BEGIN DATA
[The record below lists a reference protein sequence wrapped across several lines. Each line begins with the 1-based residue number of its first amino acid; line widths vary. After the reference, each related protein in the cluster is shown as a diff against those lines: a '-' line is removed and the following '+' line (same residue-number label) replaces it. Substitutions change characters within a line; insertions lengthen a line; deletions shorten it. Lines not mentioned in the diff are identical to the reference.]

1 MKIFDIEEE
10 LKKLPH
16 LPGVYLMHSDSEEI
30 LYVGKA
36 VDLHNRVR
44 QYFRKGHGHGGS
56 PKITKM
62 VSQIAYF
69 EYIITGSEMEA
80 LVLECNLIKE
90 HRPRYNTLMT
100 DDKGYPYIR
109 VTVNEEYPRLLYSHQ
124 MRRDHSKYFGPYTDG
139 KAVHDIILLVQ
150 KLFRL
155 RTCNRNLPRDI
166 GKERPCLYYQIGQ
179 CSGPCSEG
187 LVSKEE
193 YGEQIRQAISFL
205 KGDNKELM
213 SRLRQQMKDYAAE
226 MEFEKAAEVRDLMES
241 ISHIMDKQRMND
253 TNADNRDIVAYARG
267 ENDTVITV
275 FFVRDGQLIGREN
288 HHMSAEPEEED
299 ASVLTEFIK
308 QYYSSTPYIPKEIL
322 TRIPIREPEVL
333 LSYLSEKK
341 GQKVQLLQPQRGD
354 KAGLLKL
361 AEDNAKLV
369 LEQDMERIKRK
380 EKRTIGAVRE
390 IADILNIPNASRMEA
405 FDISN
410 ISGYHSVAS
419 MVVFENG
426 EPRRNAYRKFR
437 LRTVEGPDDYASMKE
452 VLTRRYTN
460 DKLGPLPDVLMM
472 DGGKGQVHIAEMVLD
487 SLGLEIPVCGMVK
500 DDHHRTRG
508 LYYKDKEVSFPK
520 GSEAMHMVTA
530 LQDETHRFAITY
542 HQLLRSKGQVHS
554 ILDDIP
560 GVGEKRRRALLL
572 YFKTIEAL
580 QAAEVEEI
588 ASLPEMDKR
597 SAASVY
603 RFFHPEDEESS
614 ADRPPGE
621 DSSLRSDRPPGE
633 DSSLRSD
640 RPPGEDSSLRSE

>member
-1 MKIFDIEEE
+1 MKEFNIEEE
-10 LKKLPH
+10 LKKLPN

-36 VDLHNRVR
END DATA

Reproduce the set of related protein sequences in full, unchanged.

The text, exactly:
[The record below lists a reference protein sequence wrapped across several lines. Each line begins with the 1-based residue number of its first amino acid; line widths vary. After the reference, each related protein in the cluster is shown as a diff against those lines: a '-' line is removed and the following '+' line (same residue-number label) replaces it. Substitutions change characters within a line; insertions lengthen a line; deletions shorten it. Lines not mentioned in the diff are identical to the reference.]

1 MKIFDIEEE
10 LKKLPH
16 LPGVYLMHSDSEEI
30 LYVGKA
36 VDLHNRVR
44 QYFRKGHGHGGS
56 PKITKM
62 VSQIAYF
69 EYIITGSEMEA
80 LVLECNLIKE
90 HRPRYNTLMT
100 DDKGYPYIR
109 VTVNEEYPRLLYSHQ
124 MRRDHSKYFGPYTDG
139 KAVHDIILLVQ
150 KLFRL
155 RTCNRNLPRDI
166 GKERPCLYYQIGQ
179 CSGPCSEG
187 LVSKEE
193 YGEQIRQAISFL
205 KGDNKELM
213 SRLRQQMKDYAAE
226 MEFEKAAEVRDLMES
241 ISHIMDKQRMND
253 TNADNRDIVAYARG
267 ENDTVITV
275 FFVRDGQLIGREN
288 HHMSAEPEEED
299 ASVLTEFIK
308 QYYSSTPYIPKEIL
322 TRIPIREPEVL
333 LSYLSEKK
341 GQKVQLLQPQRGD
354 KAGLLKL
361 AEDNAKLV
369 LEQDMERIKRK
380 EKRTIGAVRE
390 IADILNIPNASRMEA
405 FDISN
410 ISGYHSVAS
419 MVVFENG
426 EPRRNAYRKFR
437 LRTVEGPDDYASMKE
452 VLTRRYTN
460 DKLGPLPDVLMM
472 DGGKGQVHIAEMVLD
487 SLGLEIPVCGMVK
500 DDHHRTRG
508 LYYKDKEVSFPK
520 GSEAMHMVTA
530 LQDETHRFAITY
542 HQLLRSKGQVHS
554 ILDDIP
560 GVGEKRRRALLL
572 YFKTIEAL
580 QAAEVEEI
588 ASLPEMDKR
597 SAASVY
603 RFFHPEDEESS
614 ADRPPGE
621 DSSLRSDRPPGE
633 DSSLRSD
640 RPPGEDSSLRSE

>member
-1 MKIFDIEEE
+1 MKEFNIEEE
-10 LKKLPH
+10 LKKLPN

-36 VDLHNRVR